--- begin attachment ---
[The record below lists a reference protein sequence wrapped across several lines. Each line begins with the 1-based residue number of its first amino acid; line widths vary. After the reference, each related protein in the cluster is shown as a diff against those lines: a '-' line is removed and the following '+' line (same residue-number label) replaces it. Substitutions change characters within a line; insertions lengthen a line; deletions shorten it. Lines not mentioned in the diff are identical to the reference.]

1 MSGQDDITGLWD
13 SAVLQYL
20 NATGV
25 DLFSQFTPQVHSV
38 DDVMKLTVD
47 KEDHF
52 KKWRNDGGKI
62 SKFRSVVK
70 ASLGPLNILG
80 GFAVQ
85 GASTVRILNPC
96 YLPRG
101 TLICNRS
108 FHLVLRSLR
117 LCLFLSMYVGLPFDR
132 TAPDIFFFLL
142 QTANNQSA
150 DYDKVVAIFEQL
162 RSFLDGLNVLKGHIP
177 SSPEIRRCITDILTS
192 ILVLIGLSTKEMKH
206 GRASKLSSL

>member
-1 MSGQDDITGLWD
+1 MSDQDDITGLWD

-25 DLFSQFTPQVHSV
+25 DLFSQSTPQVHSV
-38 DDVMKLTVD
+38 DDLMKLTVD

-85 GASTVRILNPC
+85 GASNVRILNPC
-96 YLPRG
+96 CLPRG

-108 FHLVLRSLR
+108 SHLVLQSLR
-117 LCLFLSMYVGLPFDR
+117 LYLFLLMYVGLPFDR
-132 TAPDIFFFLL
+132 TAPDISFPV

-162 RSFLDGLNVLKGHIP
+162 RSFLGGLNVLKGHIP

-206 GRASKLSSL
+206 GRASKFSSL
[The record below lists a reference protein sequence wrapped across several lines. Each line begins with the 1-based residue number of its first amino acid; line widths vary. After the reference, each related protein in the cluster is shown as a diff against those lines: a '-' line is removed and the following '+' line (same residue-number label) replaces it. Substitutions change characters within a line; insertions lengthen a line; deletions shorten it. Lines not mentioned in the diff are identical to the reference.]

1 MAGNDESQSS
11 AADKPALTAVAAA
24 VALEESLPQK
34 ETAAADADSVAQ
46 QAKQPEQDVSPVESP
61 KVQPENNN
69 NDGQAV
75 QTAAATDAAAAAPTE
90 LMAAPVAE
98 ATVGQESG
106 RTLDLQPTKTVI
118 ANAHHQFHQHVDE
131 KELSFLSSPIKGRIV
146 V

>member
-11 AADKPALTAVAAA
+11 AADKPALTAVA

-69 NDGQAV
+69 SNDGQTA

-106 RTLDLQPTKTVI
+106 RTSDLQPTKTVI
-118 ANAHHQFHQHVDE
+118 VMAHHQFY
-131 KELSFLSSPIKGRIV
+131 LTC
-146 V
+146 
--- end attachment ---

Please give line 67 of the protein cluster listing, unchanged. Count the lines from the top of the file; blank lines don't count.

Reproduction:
-118 ANAHHQFHQHVDE